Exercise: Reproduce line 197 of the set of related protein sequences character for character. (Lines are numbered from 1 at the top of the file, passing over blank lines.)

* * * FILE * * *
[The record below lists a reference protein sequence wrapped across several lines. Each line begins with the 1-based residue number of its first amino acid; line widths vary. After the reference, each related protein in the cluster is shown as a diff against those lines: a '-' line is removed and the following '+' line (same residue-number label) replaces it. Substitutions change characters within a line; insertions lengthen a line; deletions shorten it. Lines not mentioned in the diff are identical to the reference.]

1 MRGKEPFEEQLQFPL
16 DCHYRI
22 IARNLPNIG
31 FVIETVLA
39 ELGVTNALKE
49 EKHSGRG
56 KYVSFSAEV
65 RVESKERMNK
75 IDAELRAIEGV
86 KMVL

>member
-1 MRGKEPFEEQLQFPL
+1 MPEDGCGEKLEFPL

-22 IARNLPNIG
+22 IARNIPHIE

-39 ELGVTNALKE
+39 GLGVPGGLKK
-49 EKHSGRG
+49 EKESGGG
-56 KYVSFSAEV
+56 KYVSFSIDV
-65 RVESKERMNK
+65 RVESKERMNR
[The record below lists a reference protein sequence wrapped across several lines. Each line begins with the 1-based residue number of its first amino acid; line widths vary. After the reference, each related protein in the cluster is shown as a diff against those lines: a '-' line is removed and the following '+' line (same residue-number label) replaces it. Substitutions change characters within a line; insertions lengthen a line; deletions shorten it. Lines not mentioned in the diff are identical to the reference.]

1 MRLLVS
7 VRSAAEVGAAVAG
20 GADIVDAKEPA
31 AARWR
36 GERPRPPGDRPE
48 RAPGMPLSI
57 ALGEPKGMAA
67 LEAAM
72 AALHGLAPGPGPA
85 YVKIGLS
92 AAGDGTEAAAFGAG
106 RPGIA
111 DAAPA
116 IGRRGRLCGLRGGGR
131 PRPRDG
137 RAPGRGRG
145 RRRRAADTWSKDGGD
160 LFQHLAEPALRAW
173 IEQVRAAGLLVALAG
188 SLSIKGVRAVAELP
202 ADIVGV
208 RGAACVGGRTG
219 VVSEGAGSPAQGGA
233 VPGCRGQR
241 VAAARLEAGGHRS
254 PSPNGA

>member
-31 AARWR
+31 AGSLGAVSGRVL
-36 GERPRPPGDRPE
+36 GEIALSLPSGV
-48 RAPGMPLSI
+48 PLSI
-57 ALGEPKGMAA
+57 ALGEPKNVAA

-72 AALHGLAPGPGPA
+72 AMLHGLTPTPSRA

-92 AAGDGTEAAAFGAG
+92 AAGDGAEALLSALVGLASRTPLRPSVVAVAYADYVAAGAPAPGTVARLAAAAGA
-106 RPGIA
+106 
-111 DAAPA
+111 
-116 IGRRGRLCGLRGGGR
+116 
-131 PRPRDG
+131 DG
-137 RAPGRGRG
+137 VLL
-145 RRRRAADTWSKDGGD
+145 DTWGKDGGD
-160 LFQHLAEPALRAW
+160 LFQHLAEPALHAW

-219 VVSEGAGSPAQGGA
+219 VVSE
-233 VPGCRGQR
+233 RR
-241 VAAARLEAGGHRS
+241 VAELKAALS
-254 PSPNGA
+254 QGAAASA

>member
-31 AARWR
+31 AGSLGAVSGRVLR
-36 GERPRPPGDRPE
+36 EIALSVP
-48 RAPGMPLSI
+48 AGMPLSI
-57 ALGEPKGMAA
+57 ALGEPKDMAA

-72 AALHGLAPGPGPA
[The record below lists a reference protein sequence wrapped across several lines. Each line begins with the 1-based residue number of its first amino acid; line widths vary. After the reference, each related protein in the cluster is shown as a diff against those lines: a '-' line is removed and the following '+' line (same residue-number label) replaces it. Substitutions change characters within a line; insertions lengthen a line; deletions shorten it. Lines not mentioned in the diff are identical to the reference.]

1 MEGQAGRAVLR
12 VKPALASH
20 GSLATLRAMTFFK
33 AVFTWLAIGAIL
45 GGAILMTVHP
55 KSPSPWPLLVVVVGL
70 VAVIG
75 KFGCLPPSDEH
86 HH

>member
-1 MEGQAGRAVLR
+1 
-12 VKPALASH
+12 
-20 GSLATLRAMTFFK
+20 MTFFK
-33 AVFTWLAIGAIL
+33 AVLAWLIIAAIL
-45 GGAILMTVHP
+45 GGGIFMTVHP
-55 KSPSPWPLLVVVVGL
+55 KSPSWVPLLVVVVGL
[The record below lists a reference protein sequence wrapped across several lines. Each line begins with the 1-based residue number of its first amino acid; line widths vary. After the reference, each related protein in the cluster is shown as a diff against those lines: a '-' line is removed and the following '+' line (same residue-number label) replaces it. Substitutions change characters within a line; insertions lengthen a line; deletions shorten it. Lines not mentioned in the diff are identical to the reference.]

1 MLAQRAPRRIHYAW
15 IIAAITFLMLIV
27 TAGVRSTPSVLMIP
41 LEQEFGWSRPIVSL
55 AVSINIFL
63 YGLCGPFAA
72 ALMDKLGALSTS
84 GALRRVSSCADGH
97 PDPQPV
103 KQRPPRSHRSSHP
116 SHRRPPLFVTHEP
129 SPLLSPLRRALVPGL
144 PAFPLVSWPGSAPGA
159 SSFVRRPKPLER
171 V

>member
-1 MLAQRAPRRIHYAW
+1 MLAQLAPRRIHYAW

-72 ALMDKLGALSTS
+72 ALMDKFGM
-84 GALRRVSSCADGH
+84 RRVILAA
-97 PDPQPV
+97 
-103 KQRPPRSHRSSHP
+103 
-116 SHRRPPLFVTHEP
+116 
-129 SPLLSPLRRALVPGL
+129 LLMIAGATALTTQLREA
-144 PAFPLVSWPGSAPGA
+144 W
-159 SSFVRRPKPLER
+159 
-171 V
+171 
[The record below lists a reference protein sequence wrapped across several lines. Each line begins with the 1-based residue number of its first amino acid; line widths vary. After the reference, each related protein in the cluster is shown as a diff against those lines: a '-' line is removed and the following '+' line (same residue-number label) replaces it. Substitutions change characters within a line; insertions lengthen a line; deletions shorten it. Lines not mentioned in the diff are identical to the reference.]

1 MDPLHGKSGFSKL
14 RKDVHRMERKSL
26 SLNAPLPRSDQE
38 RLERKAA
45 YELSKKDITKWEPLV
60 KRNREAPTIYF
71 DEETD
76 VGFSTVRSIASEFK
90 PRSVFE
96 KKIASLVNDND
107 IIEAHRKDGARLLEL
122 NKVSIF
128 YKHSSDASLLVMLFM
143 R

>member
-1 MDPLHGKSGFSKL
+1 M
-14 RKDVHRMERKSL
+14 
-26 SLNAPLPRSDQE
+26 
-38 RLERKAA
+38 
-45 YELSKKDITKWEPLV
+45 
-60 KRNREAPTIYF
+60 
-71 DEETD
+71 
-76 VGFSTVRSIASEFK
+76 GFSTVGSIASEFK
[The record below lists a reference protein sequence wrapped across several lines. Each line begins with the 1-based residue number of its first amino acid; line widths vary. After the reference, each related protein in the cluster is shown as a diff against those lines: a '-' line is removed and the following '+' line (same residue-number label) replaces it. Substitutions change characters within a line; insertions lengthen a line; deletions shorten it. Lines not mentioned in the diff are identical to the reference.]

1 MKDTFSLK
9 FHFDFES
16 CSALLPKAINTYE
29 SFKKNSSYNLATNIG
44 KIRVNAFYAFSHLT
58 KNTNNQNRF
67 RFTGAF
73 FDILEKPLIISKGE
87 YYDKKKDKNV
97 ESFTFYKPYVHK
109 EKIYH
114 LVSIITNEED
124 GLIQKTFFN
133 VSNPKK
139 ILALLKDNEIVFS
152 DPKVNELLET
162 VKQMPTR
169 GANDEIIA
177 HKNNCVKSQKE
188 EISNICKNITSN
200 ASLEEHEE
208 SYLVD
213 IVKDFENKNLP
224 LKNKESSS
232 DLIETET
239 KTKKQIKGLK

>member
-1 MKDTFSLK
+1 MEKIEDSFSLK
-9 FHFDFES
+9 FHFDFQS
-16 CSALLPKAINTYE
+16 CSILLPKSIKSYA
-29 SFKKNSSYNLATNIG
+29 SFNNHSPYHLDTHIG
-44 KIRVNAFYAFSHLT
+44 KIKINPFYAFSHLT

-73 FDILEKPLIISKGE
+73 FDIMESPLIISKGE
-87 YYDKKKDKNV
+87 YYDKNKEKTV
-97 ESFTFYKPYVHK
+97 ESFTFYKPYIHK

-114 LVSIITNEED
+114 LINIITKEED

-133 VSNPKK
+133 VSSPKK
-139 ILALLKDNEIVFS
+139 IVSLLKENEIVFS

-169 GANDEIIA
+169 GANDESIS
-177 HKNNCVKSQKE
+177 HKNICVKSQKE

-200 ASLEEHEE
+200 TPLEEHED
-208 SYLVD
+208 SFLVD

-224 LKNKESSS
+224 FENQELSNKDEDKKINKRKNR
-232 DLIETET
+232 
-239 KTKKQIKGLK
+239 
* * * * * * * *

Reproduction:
73 FDILEKPLIISKGE